(Reuters) - A U.S. judge on Thursday struck down two abortion restrictions in Alabama that limited how close clinics can be to public schools and banned a procedure used to terminate pregnancies in the second trimester.
The decision is a blow to abortion opponents in Alabama, who have joined conservatives in other states in enacting new laws that critics said were chipping away at the U.S. Supreme Court’s 1973 Roe v. Wade decision legalizing abortion.
U.S. District Judge Myron Thompson in the Middle District of Alabama found the laws unconstitutional and permanently enjoined the state from enforcing the measures, which were signed into law in May 2016 by former Alabama Governor Robert Bentley, a Republican.
The same court last year temporarily blocked both measures in a preliminary injunction, which was under appeal to the 11th Circuit Court of Appeals.
The school-proximity law banned clinics within 2,000 feet of a K-8 public school and was the only law of its kind in the United States. Thompson said it would likely have forced the closing of clinics in Huntsville and Tuscaloosa, where 72 percent of the state’s abortions are performed.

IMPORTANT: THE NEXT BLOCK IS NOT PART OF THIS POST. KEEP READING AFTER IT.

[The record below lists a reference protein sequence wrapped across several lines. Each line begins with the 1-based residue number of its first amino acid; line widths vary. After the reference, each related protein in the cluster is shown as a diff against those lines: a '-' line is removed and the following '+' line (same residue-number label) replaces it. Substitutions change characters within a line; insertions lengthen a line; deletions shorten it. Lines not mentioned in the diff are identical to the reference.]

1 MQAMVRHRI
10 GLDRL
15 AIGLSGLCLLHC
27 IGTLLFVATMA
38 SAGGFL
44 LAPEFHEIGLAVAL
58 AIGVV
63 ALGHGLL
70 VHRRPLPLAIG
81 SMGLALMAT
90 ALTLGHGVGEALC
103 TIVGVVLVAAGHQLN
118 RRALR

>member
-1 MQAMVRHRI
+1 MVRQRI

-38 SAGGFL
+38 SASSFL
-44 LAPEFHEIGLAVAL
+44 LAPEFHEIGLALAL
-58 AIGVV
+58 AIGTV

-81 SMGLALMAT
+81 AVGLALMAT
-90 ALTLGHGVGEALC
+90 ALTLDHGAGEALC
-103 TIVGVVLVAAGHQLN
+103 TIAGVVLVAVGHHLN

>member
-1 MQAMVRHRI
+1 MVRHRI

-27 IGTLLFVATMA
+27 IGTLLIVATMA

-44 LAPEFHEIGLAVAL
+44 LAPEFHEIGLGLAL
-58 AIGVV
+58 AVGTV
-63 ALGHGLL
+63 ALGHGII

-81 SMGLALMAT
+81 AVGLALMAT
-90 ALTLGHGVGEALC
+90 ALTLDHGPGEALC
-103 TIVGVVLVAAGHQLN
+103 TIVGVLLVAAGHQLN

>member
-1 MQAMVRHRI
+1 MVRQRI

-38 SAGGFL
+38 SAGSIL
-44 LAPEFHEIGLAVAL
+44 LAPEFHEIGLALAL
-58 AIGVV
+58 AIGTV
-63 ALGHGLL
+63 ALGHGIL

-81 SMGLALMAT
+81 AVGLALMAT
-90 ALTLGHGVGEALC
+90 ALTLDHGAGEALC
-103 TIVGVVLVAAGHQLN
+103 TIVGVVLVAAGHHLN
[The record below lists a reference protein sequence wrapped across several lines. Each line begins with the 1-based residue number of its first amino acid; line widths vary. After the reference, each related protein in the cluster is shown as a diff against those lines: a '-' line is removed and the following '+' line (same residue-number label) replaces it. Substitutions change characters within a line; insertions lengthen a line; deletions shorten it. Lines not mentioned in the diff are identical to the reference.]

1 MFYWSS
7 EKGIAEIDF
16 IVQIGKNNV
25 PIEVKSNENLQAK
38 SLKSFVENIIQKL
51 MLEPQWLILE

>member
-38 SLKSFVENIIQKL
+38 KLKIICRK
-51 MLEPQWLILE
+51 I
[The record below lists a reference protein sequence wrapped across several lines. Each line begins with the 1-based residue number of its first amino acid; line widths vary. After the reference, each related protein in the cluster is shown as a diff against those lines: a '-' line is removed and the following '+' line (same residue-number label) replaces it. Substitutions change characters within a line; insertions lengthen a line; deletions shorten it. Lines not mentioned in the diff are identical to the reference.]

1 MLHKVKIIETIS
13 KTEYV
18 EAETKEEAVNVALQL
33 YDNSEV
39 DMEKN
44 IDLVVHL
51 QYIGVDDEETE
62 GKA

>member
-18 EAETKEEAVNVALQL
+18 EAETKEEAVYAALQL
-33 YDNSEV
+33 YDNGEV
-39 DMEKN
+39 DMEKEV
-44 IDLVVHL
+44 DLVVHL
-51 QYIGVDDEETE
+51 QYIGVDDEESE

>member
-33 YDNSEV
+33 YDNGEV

The “fetal-demise law,” which effectively banned the most common method of second-trimester abortion, known as dilation and evacuation, would have prohibited abortions after 15 weeks, Thompson wrote.
“Because these laws clearly impose an impermissible undue burden on a woman’s ability to choose an abortion, they cannot stand,” he wrote.
The ACLU of Alabama had challenged the laws on behalf of two women’s health clinics in a state where abortion providers have faced what Thompson’s ruling called a “climate of hostility.”
“Both would have had a devastating impact on the ability of women to access abortion in Alabama,” said Randall Marshall, executive director of the ACLU of Alabama.
Alabama’s Attorney General and Republican Governor Kay Ivey’s office did not respond to requests for comment.
U.S. state legislatures enacted 41 new abortion restrictions in the first half of 2017, according to the Guttmacher Institute, a reproductive health think tank that supports abortion rights.
Those laws have led to a spate of legal challenges in Alabama and elsewhere. Last year, the U.S. Supreme Court struck down parts of a Texas law that required clinics to meet hospital-like standards and for clinic doctors to have admitting privileges at nearby hospitals.
Reporting by Chris Kenning; editing by Patrick Enright and Grant McCool